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Los Angeles, 1948. Robert De Niro is a Catholic priest whose brother (Robert Duvall), a seedy cop, has been assigned to the case of a brutally murdered young prostitute. Through a matter of irony the girl is linked to the priest, who was present in a car with her prior to her death, and soon controversy flairs and a big to-do is made of it.
"True Confessions" plays a bit too slowly, and is rather predictable. It also does a poor job of managing some of its plot -- it tries to criticize the absurdity of the press at some points, but just becomes a victim of its own satire when it unrealistically links events together via newspapers in the film.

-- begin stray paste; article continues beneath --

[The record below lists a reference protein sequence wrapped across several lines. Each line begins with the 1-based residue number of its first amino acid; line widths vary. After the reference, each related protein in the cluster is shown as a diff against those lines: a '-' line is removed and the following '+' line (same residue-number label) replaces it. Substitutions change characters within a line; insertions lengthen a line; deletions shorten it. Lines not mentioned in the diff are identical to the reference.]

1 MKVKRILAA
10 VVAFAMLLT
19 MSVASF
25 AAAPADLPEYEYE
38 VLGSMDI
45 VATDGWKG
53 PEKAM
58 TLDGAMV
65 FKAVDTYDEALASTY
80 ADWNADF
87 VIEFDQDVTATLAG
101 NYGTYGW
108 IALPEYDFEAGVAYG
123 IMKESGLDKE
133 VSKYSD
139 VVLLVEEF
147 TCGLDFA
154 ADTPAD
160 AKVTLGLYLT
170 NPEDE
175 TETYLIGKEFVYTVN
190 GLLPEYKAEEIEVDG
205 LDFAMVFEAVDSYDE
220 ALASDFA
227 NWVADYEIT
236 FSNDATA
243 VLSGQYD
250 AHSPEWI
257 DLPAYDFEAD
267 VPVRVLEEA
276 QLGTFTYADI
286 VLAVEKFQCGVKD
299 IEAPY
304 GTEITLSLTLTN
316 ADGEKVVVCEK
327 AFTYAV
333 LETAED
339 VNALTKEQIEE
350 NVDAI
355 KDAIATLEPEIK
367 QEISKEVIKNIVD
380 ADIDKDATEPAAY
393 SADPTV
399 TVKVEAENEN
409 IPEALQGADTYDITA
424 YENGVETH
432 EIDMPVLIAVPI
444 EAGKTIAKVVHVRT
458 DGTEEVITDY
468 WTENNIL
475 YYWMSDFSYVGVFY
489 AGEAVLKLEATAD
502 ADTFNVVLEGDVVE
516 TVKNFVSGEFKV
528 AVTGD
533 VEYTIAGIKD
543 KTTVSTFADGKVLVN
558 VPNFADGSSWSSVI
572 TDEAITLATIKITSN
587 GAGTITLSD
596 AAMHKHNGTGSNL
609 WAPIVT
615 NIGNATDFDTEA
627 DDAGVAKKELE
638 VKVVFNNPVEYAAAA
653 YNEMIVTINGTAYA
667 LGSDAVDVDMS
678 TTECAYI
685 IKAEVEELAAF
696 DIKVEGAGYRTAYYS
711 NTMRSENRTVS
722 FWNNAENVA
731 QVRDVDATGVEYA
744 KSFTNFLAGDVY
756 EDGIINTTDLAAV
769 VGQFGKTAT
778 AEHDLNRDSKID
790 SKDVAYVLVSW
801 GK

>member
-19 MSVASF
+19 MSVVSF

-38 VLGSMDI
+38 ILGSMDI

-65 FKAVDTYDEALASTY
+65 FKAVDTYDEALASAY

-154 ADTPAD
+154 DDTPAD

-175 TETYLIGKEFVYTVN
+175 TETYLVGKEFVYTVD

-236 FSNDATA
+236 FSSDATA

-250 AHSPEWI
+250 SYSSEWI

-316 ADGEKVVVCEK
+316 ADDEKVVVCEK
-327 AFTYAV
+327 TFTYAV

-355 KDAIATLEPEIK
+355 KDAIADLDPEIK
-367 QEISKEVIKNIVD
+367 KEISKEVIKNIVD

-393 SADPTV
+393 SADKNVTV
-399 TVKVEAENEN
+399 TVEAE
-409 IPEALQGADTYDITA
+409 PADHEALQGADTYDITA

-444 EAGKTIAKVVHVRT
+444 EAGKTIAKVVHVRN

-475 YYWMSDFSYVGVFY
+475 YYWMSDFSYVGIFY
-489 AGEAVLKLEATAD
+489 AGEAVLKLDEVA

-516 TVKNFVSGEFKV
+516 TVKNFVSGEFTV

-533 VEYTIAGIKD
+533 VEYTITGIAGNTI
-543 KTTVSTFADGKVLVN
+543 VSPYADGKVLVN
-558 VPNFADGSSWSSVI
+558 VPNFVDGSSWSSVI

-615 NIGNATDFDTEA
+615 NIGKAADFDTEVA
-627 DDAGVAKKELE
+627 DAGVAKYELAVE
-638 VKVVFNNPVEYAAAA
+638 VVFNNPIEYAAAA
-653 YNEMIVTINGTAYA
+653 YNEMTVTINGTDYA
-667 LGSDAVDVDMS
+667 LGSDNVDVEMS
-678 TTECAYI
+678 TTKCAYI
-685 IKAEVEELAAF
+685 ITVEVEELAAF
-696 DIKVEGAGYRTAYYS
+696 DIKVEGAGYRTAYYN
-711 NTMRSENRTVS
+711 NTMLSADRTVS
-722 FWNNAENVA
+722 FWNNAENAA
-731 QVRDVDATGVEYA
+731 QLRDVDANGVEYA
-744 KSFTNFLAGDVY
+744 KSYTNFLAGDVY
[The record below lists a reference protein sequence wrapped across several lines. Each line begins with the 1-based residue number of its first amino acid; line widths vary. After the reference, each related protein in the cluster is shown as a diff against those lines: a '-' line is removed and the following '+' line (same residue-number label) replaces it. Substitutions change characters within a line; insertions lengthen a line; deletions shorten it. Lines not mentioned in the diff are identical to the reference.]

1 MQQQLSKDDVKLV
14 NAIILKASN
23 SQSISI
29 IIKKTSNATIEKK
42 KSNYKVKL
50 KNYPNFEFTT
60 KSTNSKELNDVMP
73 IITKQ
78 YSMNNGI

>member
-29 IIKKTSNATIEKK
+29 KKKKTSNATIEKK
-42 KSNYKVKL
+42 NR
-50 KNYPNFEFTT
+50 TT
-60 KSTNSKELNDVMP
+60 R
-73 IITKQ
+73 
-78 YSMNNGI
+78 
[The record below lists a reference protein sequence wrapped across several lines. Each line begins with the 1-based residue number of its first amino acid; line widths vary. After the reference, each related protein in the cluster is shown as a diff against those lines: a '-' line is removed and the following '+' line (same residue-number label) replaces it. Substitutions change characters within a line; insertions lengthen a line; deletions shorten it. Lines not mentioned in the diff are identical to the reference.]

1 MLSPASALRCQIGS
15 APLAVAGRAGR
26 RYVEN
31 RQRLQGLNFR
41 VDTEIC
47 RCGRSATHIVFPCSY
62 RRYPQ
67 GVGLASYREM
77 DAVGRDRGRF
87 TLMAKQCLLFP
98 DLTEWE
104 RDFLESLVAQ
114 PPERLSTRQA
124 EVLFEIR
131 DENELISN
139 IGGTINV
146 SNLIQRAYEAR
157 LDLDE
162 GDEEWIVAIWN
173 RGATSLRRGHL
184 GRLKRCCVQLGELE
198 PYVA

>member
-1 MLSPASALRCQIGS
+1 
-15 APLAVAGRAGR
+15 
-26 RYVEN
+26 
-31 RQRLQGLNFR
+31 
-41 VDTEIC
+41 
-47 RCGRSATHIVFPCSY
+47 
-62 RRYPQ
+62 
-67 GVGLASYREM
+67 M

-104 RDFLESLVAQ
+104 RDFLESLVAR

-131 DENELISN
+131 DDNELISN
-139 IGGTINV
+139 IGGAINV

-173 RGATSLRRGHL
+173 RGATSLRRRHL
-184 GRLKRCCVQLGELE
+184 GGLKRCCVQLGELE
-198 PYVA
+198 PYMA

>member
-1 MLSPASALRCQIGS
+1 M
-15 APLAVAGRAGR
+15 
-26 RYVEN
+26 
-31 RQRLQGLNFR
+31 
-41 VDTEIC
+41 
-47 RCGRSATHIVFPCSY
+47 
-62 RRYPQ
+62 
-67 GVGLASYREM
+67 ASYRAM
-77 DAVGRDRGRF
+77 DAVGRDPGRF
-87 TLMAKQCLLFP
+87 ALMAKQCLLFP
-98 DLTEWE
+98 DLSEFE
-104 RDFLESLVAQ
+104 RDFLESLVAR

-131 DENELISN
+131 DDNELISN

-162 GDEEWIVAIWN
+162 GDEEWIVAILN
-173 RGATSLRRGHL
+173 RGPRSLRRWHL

De Niro is believable as a priest, although maybe a bit too young for the role. Duvall is impressive as a gruff detective -- not a typical role for the actor. (Darker than he usually is in most movies.) If you're a fan of the actors I'd try to watch this at least once in your lifetime just for the sake of being able to say or know that you saw it -- but I wouldn't go out of my way to see it if I were you.
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